The two gentlemen told us how they came to this project and how young Mr. Williamson was cast. Giamatti in particular was lavish with his praise. Because the younger actor was more of a novice, there was some thought that perhaps Giamatti should slow down a bit until Williamson could catch up. ("Chase was way better at this dialog than I initially was, Giamatti told us") So instead, the award-winning actor noted, he found that he himself had to to catch up with Williamson, so on the mark and in tune with his character and dialog was this young actor.

How involved with Wong with writing the screenplay? "I pretty much did that myself. I would have loved to work with him," Coscarelli (shown below) explained, "but Wong had gotten another job and didn't have that much free time." The director and adaptor had a plan of how the book might be shorn down from 350 to 100 pages. When he approached Wong with his ideas, the novel writer, it turned out, had quite similar ones.

Has Mr Wong seen the finished film? Yes and he liked it a lot, for, as Giamatti points out, "The movie skillfully condenses the book, while keeping its tone quite well."

At one point, the actor was asked about all his upcoming films, which he then took the time to describe to us in some detail. (You can peruse the list of them by clicking here, then scrolling down. This guy works a lot.)

"When you saw the finished special effects," one blogger asked, "were you surprised at how great they were?" The director noted that he knew the effects team was going to do great stuff. Giamtti added, "When you think about how small this movie actually is, it is kind of astonishing how much it accomplishes and how good it actually is."

What's its like to see yourself on film? one person asked of the actor. "It's all right. You get used to it. I can watch myself now pretty easily."

Regarding how unusually fast the movie moves, "It might help if you have seen tons of other horror movies already," TrustMovies offered. "What amazes me is how well it works. And even though it gets beyond complicated, you can still follow it somehow."

"This is a genre that invites so much weirdness," explained Coscarelli, "so that a lot of interesting and good stuff can pop out of it." The director remarked that Hollywood and movie funding seems to run in cycles. He recalled trying to pitch a zombie project in the mid-90s. "Nobody would even look at it. A Zombie movie? Forget it!  But Hollywod is like that. Something new comes along, like J-horror, and then after a few years, it's imitated way too much. But some brilliant filmmaker is out there right now, doing something new and great. Horror fans are such optimists:  Once they've experience a really great scare in a horror movie, it stays with them."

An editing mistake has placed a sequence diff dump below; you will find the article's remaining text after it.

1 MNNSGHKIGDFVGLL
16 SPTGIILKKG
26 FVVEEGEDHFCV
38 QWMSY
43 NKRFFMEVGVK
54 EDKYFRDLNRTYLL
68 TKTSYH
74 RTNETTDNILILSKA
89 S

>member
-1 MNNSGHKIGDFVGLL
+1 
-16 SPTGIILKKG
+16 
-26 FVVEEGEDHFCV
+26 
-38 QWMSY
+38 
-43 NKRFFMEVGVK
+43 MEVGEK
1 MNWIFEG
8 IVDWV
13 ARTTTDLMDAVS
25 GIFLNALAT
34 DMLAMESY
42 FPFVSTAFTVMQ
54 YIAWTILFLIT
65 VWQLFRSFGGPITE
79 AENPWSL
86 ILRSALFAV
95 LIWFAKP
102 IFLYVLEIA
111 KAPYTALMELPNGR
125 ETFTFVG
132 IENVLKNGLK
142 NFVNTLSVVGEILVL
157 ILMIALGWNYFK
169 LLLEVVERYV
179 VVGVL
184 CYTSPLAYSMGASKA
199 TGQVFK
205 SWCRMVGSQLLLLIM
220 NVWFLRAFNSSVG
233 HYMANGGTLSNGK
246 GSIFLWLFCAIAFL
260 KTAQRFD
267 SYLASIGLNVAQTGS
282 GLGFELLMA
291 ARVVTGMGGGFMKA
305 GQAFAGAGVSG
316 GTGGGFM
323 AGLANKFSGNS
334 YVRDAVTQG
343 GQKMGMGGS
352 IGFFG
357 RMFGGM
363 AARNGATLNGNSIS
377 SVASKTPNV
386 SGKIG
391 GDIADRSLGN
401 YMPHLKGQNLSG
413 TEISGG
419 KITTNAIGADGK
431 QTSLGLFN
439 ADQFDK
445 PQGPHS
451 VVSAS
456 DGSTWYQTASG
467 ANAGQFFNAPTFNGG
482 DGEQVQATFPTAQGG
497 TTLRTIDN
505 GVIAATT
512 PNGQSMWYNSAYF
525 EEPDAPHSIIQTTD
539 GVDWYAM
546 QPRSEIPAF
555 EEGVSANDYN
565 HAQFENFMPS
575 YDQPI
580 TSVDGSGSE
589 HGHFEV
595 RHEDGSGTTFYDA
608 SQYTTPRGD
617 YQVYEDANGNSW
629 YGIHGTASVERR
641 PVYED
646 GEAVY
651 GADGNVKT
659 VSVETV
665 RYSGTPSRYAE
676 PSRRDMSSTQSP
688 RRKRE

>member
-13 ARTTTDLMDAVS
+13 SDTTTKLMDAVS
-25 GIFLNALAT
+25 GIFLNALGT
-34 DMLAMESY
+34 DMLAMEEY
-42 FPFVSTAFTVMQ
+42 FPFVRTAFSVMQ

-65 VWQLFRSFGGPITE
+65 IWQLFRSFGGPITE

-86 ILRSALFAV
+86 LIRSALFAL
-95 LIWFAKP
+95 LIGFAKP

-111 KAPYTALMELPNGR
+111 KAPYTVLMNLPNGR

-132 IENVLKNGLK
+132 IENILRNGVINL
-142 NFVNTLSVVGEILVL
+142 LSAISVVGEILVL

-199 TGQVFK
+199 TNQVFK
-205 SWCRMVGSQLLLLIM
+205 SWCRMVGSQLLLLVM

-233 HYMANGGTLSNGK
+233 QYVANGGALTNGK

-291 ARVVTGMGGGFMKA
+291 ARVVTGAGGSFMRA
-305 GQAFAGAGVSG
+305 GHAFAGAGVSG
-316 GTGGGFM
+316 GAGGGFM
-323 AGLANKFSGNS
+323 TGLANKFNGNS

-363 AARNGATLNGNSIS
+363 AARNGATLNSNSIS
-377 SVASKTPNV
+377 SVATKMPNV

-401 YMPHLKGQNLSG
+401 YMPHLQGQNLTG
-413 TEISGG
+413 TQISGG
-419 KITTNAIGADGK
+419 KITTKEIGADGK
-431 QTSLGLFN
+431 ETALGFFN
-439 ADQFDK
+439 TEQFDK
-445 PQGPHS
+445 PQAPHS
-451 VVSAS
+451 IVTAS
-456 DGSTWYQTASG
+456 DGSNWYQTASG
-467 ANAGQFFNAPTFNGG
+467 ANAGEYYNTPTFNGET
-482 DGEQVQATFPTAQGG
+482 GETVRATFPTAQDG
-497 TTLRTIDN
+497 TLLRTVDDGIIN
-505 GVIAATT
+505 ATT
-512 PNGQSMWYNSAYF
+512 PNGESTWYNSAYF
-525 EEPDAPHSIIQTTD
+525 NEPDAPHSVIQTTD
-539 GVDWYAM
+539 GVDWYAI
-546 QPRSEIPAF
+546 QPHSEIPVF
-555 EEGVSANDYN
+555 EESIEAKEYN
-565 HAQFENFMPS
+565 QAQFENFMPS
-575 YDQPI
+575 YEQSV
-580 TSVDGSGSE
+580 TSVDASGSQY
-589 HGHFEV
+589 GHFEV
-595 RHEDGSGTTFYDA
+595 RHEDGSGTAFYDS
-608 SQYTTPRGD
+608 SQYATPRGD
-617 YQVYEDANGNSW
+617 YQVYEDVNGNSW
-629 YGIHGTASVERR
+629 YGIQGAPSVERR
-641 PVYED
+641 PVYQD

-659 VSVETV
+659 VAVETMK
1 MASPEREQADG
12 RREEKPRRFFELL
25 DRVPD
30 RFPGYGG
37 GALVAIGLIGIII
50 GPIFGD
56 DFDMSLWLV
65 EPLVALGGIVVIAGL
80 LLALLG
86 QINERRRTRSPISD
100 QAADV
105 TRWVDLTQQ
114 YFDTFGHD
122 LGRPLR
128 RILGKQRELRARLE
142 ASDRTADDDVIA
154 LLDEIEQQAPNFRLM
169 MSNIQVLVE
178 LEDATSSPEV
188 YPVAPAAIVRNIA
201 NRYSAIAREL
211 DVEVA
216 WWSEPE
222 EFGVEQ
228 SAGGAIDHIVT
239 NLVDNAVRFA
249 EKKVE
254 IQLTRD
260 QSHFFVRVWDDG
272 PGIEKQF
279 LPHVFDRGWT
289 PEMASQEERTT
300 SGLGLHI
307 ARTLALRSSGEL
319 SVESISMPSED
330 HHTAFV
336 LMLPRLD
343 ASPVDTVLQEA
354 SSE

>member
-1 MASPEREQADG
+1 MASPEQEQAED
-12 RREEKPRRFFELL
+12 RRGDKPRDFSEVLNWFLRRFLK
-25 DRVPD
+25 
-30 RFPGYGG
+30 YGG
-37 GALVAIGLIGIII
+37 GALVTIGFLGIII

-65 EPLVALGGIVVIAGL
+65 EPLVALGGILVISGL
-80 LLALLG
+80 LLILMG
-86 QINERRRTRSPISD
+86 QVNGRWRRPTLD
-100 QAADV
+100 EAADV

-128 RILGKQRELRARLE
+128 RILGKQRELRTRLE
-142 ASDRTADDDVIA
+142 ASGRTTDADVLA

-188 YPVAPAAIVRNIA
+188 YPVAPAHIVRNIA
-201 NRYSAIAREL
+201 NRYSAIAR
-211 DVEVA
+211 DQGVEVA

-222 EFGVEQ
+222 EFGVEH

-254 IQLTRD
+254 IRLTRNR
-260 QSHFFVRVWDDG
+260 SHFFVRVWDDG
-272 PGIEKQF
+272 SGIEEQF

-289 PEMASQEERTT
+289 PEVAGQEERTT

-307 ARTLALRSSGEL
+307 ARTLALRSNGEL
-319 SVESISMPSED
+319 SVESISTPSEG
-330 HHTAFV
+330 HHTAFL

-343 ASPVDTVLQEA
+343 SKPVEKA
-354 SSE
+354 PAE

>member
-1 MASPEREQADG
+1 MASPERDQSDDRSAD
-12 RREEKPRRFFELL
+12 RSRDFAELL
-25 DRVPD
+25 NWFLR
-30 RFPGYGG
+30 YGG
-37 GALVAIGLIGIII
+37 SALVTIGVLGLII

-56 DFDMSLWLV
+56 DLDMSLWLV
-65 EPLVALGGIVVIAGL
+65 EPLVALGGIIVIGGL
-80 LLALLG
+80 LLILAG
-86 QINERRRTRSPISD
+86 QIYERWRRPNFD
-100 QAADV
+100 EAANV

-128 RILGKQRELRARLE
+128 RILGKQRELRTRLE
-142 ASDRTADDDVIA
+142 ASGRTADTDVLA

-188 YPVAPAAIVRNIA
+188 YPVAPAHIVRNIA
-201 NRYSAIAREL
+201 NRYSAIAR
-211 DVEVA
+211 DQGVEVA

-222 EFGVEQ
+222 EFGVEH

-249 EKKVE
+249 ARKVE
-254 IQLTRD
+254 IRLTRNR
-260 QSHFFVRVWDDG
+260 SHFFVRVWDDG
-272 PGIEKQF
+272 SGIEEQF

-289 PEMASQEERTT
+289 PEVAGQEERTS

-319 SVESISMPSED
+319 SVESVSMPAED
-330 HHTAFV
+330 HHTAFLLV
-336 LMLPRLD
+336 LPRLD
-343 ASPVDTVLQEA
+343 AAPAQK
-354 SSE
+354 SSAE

The question, What's your favorite horror movies? drew interesting responses: Giamatti goes for the old Val Lewton films, and mentions in particular The Seventh Victim. "I really love them cause they are so very weird and were made for practically nothing. Lewton made six or seven and they are all great." Coscarelli: loves the old Univeral horror films from the 30s and 40s, and then Invaders from Mars and Godzilla from the 50s. "The 70 brought us Texas Chainsaw Massacre and Suspiria.  And now Cabin in the Woods -- which is so good it can't have a sequel!"

The director also brought up the concept of reality not always being what it appears. "This is always fun and worth thinking about.  When I first approached Wong about making the book into a movie, he said, "Yes this is perfect. In fact, one of your earlier movies is like the template for this." I said, "Of course: Phantasm. And he said no, no: Bubba Ho-Tep!

What is the soy sauce? one blogger wanted to know. "I always thought it was almost something sentient -- like a third character! Hmmmm. Now, that's interesting.

Has Giamatti ever done a horror movie before? "I can't remember any," TrustMovies told the actor. "Hmmm. Well, maybe something close to sci fi, but no, never a real horror movie. And that was one reason I was so intereted in doing this film. It gave me the chance to do some things I'd never done before."

I'll say. One of the treats of film is to seeing the actor do exactly that.

The round-table thanked the actor and director for their time. These guys were fun and smart and have now, along with novelist Wong, provided us with something new and different. This genre doesn't get much better than that.